8. Ken

    I get the same comments, even after having been here for more than 30 yrs;
    " why did you leave a tropical island for the great white north ?"

    What they don't realize is that you don't have warm and sunny days all yr long .

  9. Enjoyed your post. We have these conversations whenever we travel. I always tell people that we live in the other half of California, the half without surfers and year-round sunshine. Not, as CHM notes, that SoCal really has year-round sunshine...

    Now, I think I'll go stand in front of the (gas and legally low-emission) fireplace. I'm cold and it's raining.

  10. The only question I ever get (from other Americans, here in Missouri) is, "Why don't you SOUND like you're from New Jersey??" :))

    I've never been to San Francisco, but your posts about the weather there have certainly enlightened me. I do hear only positive things about the San Diego area, though.... chm, is that the area where you live?


  11. It was 25 degrees F the other morning here in Santa Cruz, California when I set off on my morning bike ride. Brrr!!!

  12. Maybe you should direct them to the REAL sunshine state.

  13. Wall to wall sunshine is boring and predictable. Variety is the spice of life - and when those warm days come along - you can appreciate them even more.

  14. Thanks for all the comments.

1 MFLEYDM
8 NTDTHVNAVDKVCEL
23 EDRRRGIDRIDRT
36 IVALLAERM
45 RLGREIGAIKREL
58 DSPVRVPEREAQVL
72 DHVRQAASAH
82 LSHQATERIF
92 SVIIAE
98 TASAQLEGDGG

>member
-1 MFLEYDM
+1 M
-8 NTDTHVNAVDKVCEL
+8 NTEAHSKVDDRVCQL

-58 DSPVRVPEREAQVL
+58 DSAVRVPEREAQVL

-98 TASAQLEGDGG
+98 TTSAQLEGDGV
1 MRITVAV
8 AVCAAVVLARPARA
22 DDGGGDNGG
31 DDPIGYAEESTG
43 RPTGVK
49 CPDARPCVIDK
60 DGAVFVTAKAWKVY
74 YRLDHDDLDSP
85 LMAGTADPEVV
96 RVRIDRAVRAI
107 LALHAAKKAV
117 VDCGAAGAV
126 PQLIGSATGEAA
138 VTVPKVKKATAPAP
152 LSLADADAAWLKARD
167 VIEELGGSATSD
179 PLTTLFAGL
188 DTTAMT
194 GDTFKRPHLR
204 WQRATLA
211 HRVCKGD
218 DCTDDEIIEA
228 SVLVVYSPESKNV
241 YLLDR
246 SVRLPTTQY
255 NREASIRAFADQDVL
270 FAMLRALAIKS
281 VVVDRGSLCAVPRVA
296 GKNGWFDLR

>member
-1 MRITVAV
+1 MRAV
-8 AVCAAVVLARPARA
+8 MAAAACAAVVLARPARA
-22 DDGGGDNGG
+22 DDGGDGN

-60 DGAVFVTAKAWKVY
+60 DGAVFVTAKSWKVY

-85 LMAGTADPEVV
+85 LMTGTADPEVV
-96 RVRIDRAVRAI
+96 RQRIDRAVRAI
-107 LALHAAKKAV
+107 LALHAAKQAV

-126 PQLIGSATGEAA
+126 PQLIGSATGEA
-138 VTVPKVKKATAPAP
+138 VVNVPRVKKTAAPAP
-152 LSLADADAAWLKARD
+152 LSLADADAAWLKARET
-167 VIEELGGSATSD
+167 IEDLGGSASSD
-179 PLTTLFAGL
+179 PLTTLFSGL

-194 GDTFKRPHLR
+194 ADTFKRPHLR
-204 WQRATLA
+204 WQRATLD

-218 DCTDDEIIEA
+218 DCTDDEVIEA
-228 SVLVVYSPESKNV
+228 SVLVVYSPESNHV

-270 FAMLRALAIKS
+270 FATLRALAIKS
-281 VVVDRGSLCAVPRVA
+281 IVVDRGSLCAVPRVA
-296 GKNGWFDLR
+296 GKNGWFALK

CHM, I hope you didn't have damage from the winds.

    Chrissoup, have you gotten warm yet? And stayed dry?

    Leon, there are so many factors involved in deciding what to do when you retire... I'm sure there are a lot of books on the subject.

    CH, that difference in taste(s) is one of the things that brought me (back) to France for retirement.

    Keir, even in the U.S. people imagine SF with sunny weather and welcoming beaches and all. The reality is so different.

    Jean, as usual you have put your finger on the truth. That's what I always tell people here when they dream of California. Traffic! Crowds! Not to mention Earthquakes!

    Leslie, that is really cold for Santa Cruz, for sure. At least then you didn't have fog, I bet.

    TB, Starman, Judy, mrbg, yes and :^).

    John-san, I do agree with you. Variety is the key, in food and weather.

  15. As Erma Bombeck used to say, "The grass is always greener over the septic tank."

  16. No damage to the house, just a big branch from one of my big Tamarisks in the backyard was broken.No big deal!